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Unit information: Peace and Conflict Psychology in 2020/21

Unit name Peace and Conflict Psychology
Unit code EDUC30028
Credit points 20
Level of study H/6
Teaching block(s) Teaching Block 2 (weeks 13 - 24)
Unit director Dr. Williams
Open unit status Not open
Pre-requisites

Introduction to Psychology in Education

Co-requisites

None

School/department School of Education
Faculty Faculty of Social Sciences and Law

Description

This unit aims to provide students with the knowledge to critically evaluate psychology’s contribution to understanding and improving intergroup relations. Throughout the course, students will engage with theories and empirical research which will be applied to understanding the psychological mechanisms which underlie peace and conflict and the role of education in peacebuilding. The unit will focus on psychology’s contribution to addressing questions such as:

  • What are the causes of conflict and direct violence?
  • How can we understand the impact of structural and cultural violence?
  • How can we reduce violent behaviour through interventions?
  • What role does education play in promoting peace?

The unit will begin by outlining what peace psychology is, and will then move on to the causes of violence and conflict. The latter half of the unit will address interventions and attempts to achieve resolution, reconciliation and social justice through education and beyond. The unit will consider theories and empirical research from the fields of social, political and peace psychology. It will use these theories and empirical research to address important societal issues.

Intended learning outcomes

Upon successful completion of the programmes students will:

  1. have a thorough understanding of theories and research in peace and conflict psychology;
  2. be able to identify how the theoretical approaches taught, can be applied to understand peace and conflict in context;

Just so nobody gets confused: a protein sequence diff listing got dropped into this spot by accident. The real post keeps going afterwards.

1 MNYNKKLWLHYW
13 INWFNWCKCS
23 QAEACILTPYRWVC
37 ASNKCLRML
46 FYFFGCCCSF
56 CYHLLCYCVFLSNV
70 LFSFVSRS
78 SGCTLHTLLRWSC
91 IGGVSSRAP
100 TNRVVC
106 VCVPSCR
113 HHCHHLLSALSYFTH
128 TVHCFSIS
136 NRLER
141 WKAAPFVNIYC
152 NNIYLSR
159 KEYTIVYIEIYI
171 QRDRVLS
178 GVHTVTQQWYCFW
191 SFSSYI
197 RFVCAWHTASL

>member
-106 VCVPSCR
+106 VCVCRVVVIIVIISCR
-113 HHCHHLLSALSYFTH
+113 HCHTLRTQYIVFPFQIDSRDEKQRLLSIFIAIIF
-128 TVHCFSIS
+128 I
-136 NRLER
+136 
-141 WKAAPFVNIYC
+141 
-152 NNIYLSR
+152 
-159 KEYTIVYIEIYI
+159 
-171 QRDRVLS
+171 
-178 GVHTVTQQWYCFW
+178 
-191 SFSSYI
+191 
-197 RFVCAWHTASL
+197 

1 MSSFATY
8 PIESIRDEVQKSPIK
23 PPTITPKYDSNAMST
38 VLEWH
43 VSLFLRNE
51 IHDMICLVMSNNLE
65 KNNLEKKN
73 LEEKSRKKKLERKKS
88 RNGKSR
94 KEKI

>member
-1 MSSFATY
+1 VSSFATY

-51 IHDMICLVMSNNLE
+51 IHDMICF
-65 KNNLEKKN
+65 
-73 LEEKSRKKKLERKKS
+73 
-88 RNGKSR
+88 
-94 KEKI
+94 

3. be able to evaluate the role of educational initiatives in peacebuilding;
  4. be able to critically evaluate published research;
  5. have the ability to summarise relevant theories and research, and present ideas in both oral and written form.

Teaching details

This unit will be taught using a blended approach consisting of a mixture of synchronous and asynchronous activities including lectures, class discussions and presentation-focused seminars. Each week, a new topic will be introduced and activities will focus on the presentation and discussion of papers related to the topic. Students will be expected to engage with readings and participate on a weekly basis.

Assessment Details

ILO 1,4, 5 : Critical analysis (40%)

Each student will be required to deliver one 15 minute individual presentation critiquing a paper.

ILO 1-5 : Essay (60%)

Students will be asked to write a 2500 word piece on how psychological research and theories can be applied to understanding peace and conflict in a context of their choice.

Reading and References

Christie, D. J., Wagner, R. V., & Winter, D. D. (Eds) (2001). Peace, Conflict, and Violence: Peace psychology for the 21st century. Upper Saddle River, NJ: Prentice-Hall. http://academic.marion.ohio-state.edu/dchristie/Peace%20Psychology%20Book.html.

Weekly session readings will be relevant journal articles. These will be updated based on new releases but will include papers such as:

Fiske, S. (2002). What We Know About Bias and Conflict, The Problem of the Century. Current Directions in Psychological Science, 11, 123-128.

Hewstone, M., Rubin, M., & Willis, H. (2002). Intergroup bias. Annual Review of Psychology,53, 575-604.

Paluck, E. L., & Green, D. P. (2009). Prejudice Reduction: What Works? A Review and Assessment of Research and Practice. Annual Review of Psychology,, 60, 339-367.

van Zomeren, M., Postmes, T & Spears, R. (2008). Toward an Integrative Social Identity Model of Collective Action: A Quantitative Research Synthesis of Three Socio-Psychological Perspectives. Psychological Bulletin, 134, 504–535.

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